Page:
School Liaison Team Leader, Shaun Nemorin, has created a series of professional learning presentations on the topics of Vicarious Trauma, Vicarious Resilience and Self Care. These videos may assist professionals in the helping professions (such as counsellors, educators and social workers), who work with survivors of refugee trauma. The presentations highlight the potential risks, challenges and opportunities for personal growth, when engaging empathically and professionally with people who have experienced trauma.
This introductory video provides an overview of STARTTS services to schools and provides an outline of the contents of the six videos that make up this series. The presentation also outlines why it is important that we recognise the signs of vicarious trauma, both for ourselves and those around us.
Consequences of Trauma
The STARTTS Biopsychosocial Model is used to conceptualise the multi-level impact of trauma on the individual. The presentation also takes a deeper look at the impact of trauma and vicarious trauma on the brain, highlighting difficulties such as impaired concentration, memory, attention and emotional regulation that can arise.
Impacts on the Practitioner
Vicarious trauma, compassion fatigue and burnout are defined and presented as occupational hazards that can be managed to reduce their impact on practitioners, their clients and the other people in practitioners’ lives. Factors such as work environment, professional status, professional recognition and personal life are discussed with respect to the influence they have on vicarious trauma and associated difficulties. The positive impacts of empathically engaging with clients, such as compassion satisfaction, vicarious resilience and post-traumatic growth, are also discussed.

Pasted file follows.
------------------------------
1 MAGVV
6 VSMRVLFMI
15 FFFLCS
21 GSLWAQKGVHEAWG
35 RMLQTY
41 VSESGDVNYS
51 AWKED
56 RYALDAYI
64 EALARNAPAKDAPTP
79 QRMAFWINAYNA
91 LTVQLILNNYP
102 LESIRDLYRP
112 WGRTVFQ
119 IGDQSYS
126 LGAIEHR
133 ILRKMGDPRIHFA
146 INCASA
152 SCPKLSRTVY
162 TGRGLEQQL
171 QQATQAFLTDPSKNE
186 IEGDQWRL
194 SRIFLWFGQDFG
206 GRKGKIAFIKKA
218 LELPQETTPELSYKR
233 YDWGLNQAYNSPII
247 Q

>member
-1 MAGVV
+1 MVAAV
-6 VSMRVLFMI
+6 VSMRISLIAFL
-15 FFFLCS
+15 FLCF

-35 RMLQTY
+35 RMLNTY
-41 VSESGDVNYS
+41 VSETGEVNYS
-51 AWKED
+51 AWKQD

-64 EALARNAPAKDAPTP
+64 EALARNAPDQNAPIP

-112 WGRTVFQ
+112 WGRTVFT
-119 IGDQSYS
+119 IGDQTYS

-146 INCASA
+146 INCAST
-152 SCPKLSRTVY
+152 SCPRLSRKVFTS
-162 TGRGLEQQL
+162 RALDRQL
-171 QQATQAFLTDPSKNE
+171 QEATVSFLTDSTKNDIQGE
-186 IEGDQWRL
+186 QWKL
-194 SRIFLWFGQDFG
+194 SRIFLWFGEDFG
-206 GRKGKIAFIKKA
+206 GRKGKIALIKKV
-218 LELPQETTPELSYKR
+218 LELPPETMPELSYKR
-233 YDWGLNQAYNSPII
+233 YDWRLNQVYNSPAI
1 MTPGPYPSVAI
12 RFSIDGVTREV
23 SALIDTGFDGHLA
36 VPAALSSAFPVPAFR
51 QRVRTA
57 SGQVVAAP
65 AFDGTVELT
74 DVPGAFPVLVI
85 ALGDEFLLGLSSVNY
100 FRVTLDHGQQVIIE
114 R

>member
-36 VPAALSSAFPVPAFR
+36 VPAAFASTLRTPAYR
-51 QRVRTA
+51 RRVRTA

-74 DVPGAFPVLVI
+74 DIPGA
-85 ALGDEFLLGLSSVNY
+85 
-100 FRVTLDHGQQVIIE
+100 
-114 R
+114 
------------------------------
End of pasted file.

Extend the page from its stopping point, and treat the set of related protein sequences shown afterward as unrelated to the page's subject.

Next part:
Karpman’s Drama Triangle is used as a model to explain how practitioners can easily get drawn into the role of “rescuer,” “victim,” or “persecutor” if professional boundaries with clients/students are poorly managed. It is also shown how the Karpman model can be used to identify when boundaries have been crossed by practitioners or when transference (feeling, desires or expectations being projected onto the practitioner by the client/student) or countertransference (feelings, desires or expectations projected onto the client/student by the practitioner) may be occurring. Strategies for exiting the drama triangle are also highlighted. Finally, a continuum of over-involvement to under-involvement is discussed as an aid for identifying current dynamics between practitioner and client/student and for recognising the optimal level of engagement for practitioner and client/student wellbeing.
Resilience and Post-Traumatic Growth
The positive transformations that can emerge out of empathic and professional engagement with survivors of traumatic events are discussed. The presenter highlights how greater awareness of post-traumatic growth and vicarious resilience can increase the likelihood of practitioners benefiting from these phenomena. Conditions that promote opportunities for emotional resilience are also examined.
Self Care and Seeking Support
Self-compassion is presented as a helpful foundational framework for nurturing good self-care. John Arden’s SEEDS model is then discussed in detail and recommended as a model for taking stock of the precursors for good mental and physical health for both clients/students and the practitioners. The importance of reaching out and seeking support in both professional and private domains is emphasised as a critical self-care skill for professionals in the helping professions.